All across the country, students are taking a stand against bullying by putting empathy into practice. What does that mean exactly? Empathy starts with putting yourself into another’s shoes, and working to understand a situation from someone else’s perspective.
But it’s way bigger than that: it’s about standing up rather than standing by. It’s about embracing differences, and learning to work and play alongside people who are different from you. And it’s a skill we can all get better at with a little practice!
What is your idea to help people practice empathy? Here you’ll find a bunch of resources to help you dream big, and put your idea into action.
Need some inspiration? Scroll down the page to take a look at stories of other awesome changemakers just like you, who’ve decided to make a difference, and click on the “Get Started” tab on the top of the page to share your idea.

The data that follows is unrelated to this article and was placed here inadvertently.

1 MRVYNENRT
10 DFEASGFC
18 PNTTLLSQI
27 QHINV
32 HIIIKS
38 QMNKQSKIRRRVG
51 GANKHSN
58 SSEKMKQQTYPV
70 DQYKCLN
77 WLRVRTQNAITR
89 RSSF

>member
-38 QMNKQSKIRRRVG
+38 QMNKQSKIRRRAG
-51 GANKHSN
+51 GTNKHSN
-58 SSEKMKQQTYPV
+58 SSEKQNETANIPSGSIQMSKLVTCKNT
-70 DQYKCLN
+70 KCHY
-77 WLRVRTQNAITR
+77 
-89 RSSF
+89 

Remember: you can put an end to bullying before it starts, by turning would-be bullies and victims into changemakers, and mobilizing them to join your cause.
Change starts with empathy, and it begins with you.
We’re here to make your idea a reality. We have a team of expert changemakers and mentors on standby to share advice, answer questions, and connect you to other awesome problem-solvers out to build the movement to stop bullying and start empathy.
In addition to having a hand in changing the world, you'll also have the chance to have your story featured here and throughout our network. Select contributors will even win an all-expenses-paid trip to Washington, DC to share their solution with fellow changemakers at this summer’s Youth Venture Summit.
So what are you waiting for? Click here to share your idea.
Ashoka and Youth Venture have partnered with the Bully Project to show how young people can help put an end to bullying by advancing empathy.
Youth Venture is an international network of powerful young leaders. Our network aims to help an entire generation of young people develop as changemakers who will improve their communities and their own realities now and throughout their lives. We support youth teams to be changemakers by launching and leading their own civic-minded organizations and businesses, and we help communities realize their potential as communities of changemakers.